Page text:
Seat Ibiza SC Cupra

Confident handling and road-holding

August 2016

picture of car from the front picture of car from the rear picture of car interior picture of car detail

Overall rating

4 out of 5 stars


  • Incredible real-world performance from turbocharged engine
  • Sharp styling looks as fast as the car goes
  • Intuitive cabin and control layouts
  • Confident handling and road-holding


  • Wheels protrude too far outwards and are vulnerable to damage
  • Fuel economy refuses to match the official figures
  • SC body style offers restricted rear passenger access
  • Ride quality compromised in Sport mode
After struggling to forge its own identity within the Volkswagen Group for some years, the arrival of the all-new Leon several years ago has turned Seat's fortunes around, and as a result the car has set a template for the rest of the range to follow. The Ibiza does just that, and the SC Cupra version mirrors the successful Leon that shares the same name.

The Ibiza SC Cupra is the three-door version of the fastest production Ibiza Seat has ever made. With a sleeker, more steeply sloping roof line than the five-door, its style is designed to appeal to younger drivers and those without the need to transport kids or parents every day. The version tested here is the Black model, a special edition with black wheels, sat-nav and red brake calipers.

It uses a turbocharged 1.8-litre petrol engine not seen in many other places in the Volkswagen Group, which to some buyers will add a certain appeal next to the extremely common 2.0-litre turbocharged petrol in models one class up. While it lacks the VAQ technology in those larger Group cars, which functions in a similar way to a limited-slip differential, it does have its own charms.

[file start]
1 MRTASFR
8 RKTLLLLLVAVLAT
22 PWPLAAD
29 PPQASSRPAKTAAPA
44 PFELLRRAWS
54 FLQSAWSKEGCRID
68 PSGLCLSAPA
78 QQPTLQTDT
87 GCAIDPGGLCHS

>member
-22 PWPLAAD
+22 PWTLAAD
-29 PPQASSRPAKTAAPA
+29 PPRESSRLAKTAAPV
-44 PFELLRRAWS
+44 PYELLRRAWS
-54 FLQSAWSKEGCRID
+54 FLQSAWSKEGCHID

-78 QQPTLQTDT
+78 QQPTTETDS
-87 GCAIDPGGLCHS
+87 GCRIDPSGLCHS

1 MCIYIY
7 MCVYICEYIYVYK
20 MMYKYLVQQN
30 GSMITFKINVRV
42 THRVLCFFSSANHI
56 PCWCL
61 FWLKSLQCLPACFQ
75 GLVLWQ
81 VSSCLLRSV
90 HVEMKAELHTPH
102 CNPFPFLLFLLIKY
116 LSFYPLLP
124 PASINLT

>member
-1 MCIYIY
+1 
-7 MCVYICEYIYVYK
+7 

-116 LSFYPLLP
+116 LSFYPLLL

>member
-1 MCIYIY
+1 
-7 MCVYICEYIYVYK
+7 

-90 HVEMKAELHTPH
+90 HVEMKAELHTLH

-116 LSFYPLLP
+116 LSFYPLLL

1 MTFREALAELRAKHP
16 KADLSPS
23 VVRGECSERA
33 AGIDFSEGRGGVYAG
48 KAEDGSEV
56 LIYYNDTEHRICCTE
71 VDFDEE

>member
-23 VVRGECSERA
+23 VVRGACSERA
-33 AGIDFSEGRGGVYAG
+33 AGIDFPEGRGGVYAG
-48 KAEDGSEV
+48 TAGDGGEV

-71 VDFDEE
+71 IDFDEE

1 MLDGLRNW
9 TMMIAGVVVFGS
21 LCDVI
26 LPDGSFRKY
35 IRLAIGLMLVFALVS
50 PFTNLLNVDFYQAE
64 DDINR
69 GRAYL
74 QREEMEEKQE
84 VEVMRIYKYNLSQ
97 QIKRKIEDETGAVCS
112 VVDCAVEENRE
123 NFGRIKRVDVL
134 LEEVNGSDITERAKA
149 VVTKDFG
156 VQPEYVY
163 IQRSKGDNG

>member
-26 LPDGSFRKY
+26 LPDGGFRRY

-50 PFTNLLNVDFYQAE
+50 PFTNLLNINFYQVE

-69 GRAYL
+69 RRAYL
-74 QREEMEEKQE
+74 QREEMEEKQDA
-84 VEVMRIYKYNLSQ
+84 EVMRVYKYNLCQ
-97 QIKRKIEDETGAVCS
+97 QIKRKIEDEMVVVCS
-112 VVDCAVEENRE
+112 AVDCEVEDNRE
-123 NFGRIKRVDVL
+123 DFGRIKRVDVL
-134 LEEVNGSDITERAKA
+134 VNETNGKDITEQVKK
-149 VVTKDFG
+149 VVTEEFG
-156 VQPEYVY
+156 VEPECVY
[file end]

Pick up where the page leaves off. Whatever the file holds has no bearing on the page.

Key to those are suspension and traction control tuned to allow a little more freedom than usual to use the impressive performance on offer. Recent small hot hatchbacks have been too keen to rein in the torque from their forced induction engines, but the Ibiza SC Cupra displays so much traction and grip that such a move would only get in the way.

This is a busy corner of the new car market, with good offerings from all manufacturers taking part. The Ibiza SC Cupra isn't the most extravagant in looks and certainly not in terms of its interior, which could rightly be accused of being a little too bland, but from behind the wheel the car offers a rarely-seen balance of entertainment, novelty of performance, and longevity of appeal.

Our verdict on the Seat Ibiza SC Cupra
The Ibiza's main selling point is its engine, which is so responsive and so powerful without overwhelming the chassis. But in true modern Volkswagen Group style the brand has refrained from going too wild with the styling or with the interior design. It's easy to criticise the lack of imagination here, but at least it should mean that there is little cause to get bored of it. The Cupra is a job well done.